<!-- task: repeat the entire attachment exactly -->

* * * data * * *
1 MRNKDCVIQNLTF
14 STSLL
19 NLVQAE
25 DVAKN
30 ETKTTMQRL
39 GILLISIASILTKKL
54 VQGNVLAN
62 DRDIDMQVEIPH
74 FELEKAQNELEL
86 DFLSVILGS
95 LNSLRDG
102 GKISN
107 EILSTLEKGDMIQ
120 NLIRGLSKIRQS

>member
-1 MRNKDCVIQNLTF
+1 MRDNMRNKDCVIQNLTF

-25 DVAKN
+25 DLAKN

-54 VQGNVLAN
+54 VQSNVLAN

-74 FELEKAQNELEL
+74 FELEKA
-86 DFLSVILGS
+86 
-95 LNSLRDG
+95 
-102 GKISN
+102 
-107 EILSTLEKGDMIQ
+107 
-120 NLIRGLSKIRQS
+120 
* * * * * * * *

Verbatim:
1 MRNKDCVIQNLTF
14 STSLL
19 NLVQAE
25 DVAKN
30 ETKTTMQRL
39 GILLISIASILTKKL
54 VQGNVLAN
62 DRDIDMQVEIPH
74 FELEKAQNELEL
86 DFLSVILGS
95 LNSLRDG
102 GKISN
107 EILSTLEKGDMIQ
120 NLIRGLSKIRQS

>member
-1 MRNKDCVIQNLTF
+1 MRDNMRNKDCVIQNLTF

-25 DVAKN
+25 DLAKN

-54 VQGNVLAN
+54 VQSNVLAN

-74 FELEKAQNELEL
+74 FELEKA
-86 DFLSVILGS
+86 
-95 LNSLRDG
+95 
-102 GKISN
+102 
-107 EILSTLEKGDMIQ
+107 
-120 NLIRGLSKIRQS
+120 